In May 2012, faculty from Harvard University and MIT teamed up to create a massive open online course (MOOC) platform for students and institutions of higher education alike. But unlike its for-profit MOOC peers Coursera and Udacity, edX—the new venture—was guided by more academic, pedagogical goals. By making its source code accessible to the public and licensing the distribution rights to its software, edX now allows participating institutions to adopt its platform for their own use and improve the existing code—for free.
Today, edX boasts 1.6 million users from around the world and provides courses from some of the world’s best educational institutions spanning fields from biology and computer science to literature and music.
According to its website, edX bases its mission on a three-part philosophy—expanding universal access to education, enhancing teaching and learning both on campus and online, and advancing teaching and learning through research.
“This is about experimentation; it’s about research; it’s about rethinking education,” said Harvard Provost Alan M. Garber ’76 last May, when the initial partnership between Harvard and MIT was announced.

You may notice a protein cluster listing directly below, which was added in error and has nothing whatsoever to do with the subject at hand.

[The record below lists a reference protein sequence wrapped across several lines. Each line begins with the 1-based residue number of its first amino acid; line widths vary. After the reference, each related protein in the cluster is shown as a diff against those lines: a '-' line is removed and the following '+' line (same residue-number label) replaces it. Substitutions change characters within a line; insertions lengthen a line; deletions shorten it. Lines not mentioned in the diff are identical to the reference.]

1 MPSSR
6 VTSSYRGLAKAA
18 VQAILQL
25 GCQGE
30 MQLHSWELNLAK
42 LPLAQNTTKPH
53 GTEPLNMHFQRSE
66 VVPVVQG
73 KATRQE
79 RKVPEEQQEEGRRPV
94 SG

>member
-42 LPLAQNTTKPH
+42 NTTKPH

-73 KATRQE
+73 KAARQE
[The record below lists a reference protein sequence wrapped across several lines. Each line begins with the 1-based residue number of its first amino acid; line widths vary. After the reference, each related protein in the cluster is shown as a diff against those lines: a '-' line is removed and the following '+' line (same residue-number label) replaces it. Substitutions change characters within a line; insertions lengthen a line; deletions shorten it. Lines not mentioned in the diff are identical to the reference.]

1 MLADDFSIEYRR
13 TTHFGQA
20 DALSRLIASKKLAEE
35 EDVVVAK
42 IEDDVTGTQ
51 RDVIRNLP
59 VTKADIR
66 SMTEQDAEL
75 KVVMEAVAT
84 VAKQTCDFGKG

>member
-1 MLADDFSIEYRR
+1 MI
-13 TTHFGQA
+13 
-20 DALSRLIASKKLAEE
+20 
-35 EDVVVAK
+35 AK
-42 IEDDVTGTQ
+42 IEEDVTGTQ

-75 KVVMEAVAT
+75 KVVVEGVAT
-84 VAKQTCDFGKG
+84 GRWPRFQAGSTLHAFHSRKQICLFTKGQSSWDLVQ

Although conceived by two elite American institutions of higher education, edX has quickly established a global footprint among not only college students, but also working adults and high-schoolers looking to supplement their formal degrees.
As edX continues to expand its presence overseas and partners with an increasingly diverse array of non-educational institutions, professors and students agree on the initiative’s international significance but say its precise impact on the landscape of higher education remains uncertain.